This is the first study to demonstrate a significant increase in Cryptosporidium numbers over time within a biofilm system, highlighting that biofilms can readily provide a suitable environment for not only the retention, but also the multiplication of Cryptosporidium parasites, in aquatic environments. Previous studies [32, 33] have shown that the number of oocysts retained within biofilms remained constant while oocysts were continually supplied to the biofilm system. However, the apparent discrepancy between these results and those presented here can be explained by the difference in the type of biofilm and methods used to detect Cryptosporidium. In studies by Wolyniak et al.[32, 33], natural biofilms were used with filter sterilised creek water used as the medium. Therefore, when compared to our artificial Pseudomonas biofilms, their biofilms would have a different community structure and nutrient levels. In addition, through the use of the qPCR technique, our analyses quantified not only the oocysts within the system but also other Cryptosporidium life stages that were produced through multiplication.
The significant increase in Cryptosporidium DNA in six day old Cryptosporidium exposed biofilm was further supported by confocal microscopy observation. Cell free culture studies by Hijjawi et al. [7, 8], Karanis et al. and Zhang et al.  support our observation that Cryptosporidium can multiply extracellularly, and that encapsulation within a host cell is not essential for multiplication to occur. Due to the difficulty of identifying Cryptosporidium from a large background of bacteria from biofilms, not all Cryptosporidium stages were identified. Nevertheless, several key developmental stages representing both asexual and sexual reproduction were observed, including sporozoites, trophozoites, and types I and II meronts. The observation of morphological changes of Cryptosporidium sporozoites agrees with previous in-vivo and in-vitro culture observations [34–36], including sporozoites becoming oval shaped during the trophozoite transformation process. Although previous studies by Petry et al.  and Matsubayashi et al.  suggested these changes were due to aged sporozoites that could not multiply in the nutrient-limited cell free culture environment, our observation of subsequent Cryptosporidium development stages of the life cycle, such as types I and II meronts (based upon the developmental stage descriptions by Hijawi et al. ) within six day old biofilm provides evidence that these sporozoites were not simply aged sporozoites. The misinterpretations by these authors [37, 38] have also been clearly defended and clarified by Karanis and Aldeyarbi . Furthermore, the environments that liberated sporozoites are exposed to in aquatic biofilms are nutrient rich micro-environments that could allow Cryptosporidium to salvage their metabolite needs to fuel their high rate of growth and multiplication. This ability to multiply either intracellularly or extracellularly [6, 8–12] suggests that Cryptosporidium i) is capable of extracting the nutrients required for growth and multiplication from the surrounding environment, ii) is not an obligate intracellular parasite, and iii) may be physiologically as well as genetically similar to the closely-related gregarines [40, 41]. Further high resolution imaging [6, 29, 42, 43] and flow cytometry-based studies [44–46] are now needed to fully characterise any additional life stages that may be produced within biofilms.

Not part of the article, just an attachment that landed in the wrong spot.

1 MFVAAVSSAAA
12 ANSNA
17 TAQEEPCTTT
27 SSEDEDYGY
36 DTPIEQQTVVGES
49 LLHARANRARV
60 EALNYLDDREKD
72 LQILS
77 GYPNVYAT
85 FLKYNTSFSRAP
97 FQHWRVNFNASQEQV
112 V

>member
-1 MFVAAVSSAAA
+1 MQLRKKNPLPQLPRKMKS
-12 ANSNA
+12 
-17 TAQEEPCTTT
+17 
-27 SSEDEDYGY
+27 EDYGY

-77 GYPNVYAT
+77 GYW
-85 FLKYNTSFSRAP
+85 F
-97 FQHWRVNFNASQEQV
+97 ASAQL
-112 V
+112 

Interestingly, the presence of Cryptosporidium was also shown to significantly affect biofilm development and maturation. Cryptosporidium- exposed biofilms were found to form mature biofilms significantly faster than biofilms forming without exposure to Cryptosporidium. Consistent with this, Singleton et al.  also showed that biofilms that contain both prokaryotic and eukaryotic cells often formed extensive dense and thick mature biofilms. As the biofilm sloughs off after growing to a certain density, we are unable to conclusively determine if Cryptosporidium detected in the effluent was a result of cells sloughing off with the biofilm, or free floating cells. It is likely to be both. Although it is not possible to determine what proportion of the increase in the mature biofilm thickness was due to increases in the number of bacteria or of Cryptosporidium, our qPCR analyses demonstrated that even very immature biofilms were capable of capturing and accumulating Cryptosporidium oocysts. These may be incidentally incorporated into cell clusters during the biofilm aggregation process. Additionally, during transformation from an immature to a mature biofilm, matrix and water channels that form on the biofilm surface may have enhanced the adhesion of oocysts and also encased both parasites and bacteria, trapping those that were already retained within the biofilm [32, 48]. However, while the thickness and maturation rate of the biofilm was affected by Cryptosporidium, the two factors were not strongly correlated, thus biofilm thickness cannot be reliably used as an indicator of the number of Cryptosporidium residing within the biofilm, a finding also concluded by other studies [32, 33, 49, 50].